Last weekend I visited Tyne Cot Cemetery and Memorial to the Missing outside Passchendaele near Zonnebeke in Belgium. Tyne Cot is the largest cemetery for Commonwealth forces in the world for any war and commemorates nearly 12,000 Commonwealth servicemen of the First World War and the Memorial another 35,000 men. The scale of the site is overwhelming and like other Commonwealth War Grave Commission sites the grounds are beautifully maintained, and at the time of my visit rows of ‘Remembrance’ red floribunda roses planted in front of the wall of panels and amongst some of the headstones were in full bloom.
In the Visitor Centre on the approach to the Cemetery, a recorded voice reads out the names of each of the servicemen listed as ‘missing in action’ and there was a display of medals, letters and photographs of some of the men. Amongst the men commemorated on the Memorial to the Missing is Leonard Frank Green, son of Harold Joseph and Mary Ann Green, High Street, Broadway. Corporal Leonard Green of the 1st/8th Battalion Worcestershire Regiment was killed in action, aged 20, on 27th August 1917.
Last weekend I visited the Menin Gate in Ypres to attend the very moving daily Act of Remembrance at the Memorial. At 8pm every evening The Last Post, the traditional final salute to the fallen, is played by buglers in honour of the memory of the soldiers of the former British Empire and its allies who died in the Ypres Salient during the First World War. At around 7.30pm the traffic under the Gate was stopped and shortly afterwards members of the local Fire Brigade and Fire Brigade Buglers marched from the market square along Menenstraat to the Gate for the ceremony whilst members of the public gathered beneath the Memorial.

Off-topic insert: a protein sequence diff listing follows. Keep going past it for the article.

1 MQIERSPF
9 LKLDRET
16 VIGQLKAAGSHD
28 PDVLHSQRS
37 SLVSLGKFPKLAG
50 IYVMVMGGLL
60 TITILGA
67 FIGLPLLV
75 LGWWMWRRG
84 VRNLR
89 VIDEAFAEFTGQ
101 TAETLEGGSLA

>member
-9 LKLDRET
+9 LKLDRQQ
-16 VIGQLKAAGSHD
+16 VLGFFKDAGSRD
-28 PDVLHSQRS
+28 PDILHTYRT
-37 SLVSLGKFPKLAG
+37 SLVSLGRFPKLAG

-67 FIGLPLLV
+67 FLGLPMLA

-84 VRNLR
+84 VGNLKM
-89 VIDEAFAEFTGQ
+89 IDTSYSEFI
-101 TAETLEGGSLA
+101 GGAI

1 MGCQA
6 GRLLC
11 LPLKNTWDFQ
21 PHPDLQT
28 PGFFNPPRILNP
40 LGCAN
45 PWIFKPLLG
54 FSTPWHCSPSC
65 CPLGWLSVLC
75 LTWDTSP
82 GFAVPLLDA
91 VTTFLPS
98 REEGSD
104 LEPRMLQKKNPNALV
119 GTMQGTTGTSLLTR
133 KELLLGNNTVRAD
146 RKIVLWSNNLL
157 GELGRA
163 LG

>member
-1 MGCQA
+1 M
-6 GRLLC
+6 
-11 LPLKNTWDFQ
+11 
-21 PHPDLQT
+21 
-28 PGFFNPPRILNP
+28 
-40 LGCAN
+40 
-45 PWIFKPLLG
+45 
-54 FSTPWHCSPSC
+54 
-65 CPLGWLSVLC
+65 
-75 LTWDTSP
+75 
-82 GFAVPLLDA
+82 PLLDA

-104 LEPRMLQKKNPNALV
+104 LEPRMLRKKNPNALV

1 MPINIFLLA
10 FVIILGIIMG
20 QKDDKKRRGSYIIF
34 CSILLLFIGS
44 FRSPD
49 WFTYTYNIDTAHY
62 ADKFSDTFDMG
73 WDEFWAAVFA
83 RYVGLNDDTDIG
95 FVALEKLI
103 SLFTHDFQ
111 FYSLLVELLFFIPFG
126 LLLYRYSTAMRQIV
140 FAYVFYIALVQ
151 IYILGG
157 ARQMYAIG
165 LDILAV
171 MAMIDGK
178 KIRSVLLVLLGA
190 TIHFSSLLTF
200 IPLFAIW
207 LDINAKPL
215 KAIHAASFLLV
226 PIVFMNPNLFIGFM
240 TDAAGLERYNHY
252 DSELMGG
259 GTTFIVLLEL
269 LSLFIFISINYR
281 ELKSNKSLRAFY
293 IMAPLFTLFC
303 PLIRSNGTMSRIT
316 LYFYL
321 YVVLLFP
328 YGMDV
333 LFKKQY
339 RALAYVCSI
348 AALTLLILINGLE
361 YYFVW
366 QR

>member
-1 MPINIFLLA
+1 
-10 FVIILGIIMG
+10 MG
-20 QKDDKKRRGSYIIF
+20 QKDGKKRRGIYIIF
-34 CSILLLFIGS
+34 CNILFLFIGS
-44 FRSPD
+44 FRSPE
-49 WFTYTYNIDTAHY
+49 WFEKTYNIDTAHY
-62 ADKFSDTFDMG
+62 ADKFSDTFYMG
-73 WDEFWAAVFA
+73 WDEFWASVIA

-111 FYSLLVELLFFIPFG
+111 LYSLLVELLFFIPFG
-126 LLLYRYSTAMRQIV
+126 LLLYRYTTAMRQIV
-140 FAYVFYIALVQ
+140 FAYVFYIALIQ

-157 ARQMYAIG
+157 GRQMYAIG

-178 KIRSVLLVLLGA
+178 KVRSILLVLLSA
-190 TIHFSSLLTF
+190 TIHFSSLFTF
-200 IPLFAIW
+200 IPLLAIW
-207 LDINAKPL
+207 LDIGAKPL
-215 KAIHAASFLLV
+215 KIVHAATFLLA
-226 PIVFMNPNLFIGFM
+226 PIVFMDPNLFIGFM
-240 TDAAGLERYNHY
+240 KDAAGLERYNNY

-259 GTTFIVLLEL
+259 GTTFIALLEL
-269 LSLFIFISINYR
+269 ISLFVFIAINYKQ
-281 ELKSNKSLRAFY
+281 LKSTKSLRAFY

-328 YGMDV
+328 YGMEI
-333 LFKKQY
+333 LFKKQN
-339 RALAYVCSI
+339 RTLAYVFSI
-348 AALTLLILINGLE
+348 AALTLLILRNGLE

The Menin Gate designed by Sir Reginald Blomfield with sculpture by Sir William Reid-Dick, was unveiled by Lord Plumer on 24th July 1927. The Memorial bears the names of more than 54,000 officers and men whose graves are not known. Amongst those commemorated are the following men from Broadway:
Private George Barnett, 1st Battalion Royal Warwickshire Regiment who was killed in action, aged 28, on 9th July 1915.
Private William Harold Gabb, 3rd Battalion Coldstream Guards who was fatally wounded in action, aged 34, on 7th November 1914.
Captain Archibald Robert Hewitt DSO, 1st Battalion East Surrey Regiment who was killed in action, aged 32, on 25th April 1915.
This Rembrance Sunday a further donation of £325 was made to the Poppy Appeal, money raised by recent sales of ‘Broadway Remembers’.
We we will remember them.
On Monday 14th November 2016, Broadway History Society will be hosting a talk by Steve Williams and Debbie Williamson on ‘The Lost Soldiers of the Somme: a Tolkien and Broadway Connection’ in Broadway Community Library, Leamington Road, Broadway WR12 7DZ, starting at 7pm.
J.R.R. Tolkien CBE, FRSL, aged 24, in 1916
Steve Williams, who writes under the name of Steve Ponty, and is the author of ‘Middle-Earth in Magic Mirror Maps… Of the Wilderland in Wales… Of the Shire in England’, has researched the part played by J.R.R. Tolkien, who served with the Lancashire Fusiliers in the Battle of the Somme during 1916, including the military details, stage by stage, and will discuss the impact of Tolkien’s writing of Mordor in ‘The Lord of the Rings’. Tolkien lost all four of his best friends during the First World War and remarkably a young Adolf Hitler was in the opposing trenches on the Western Front.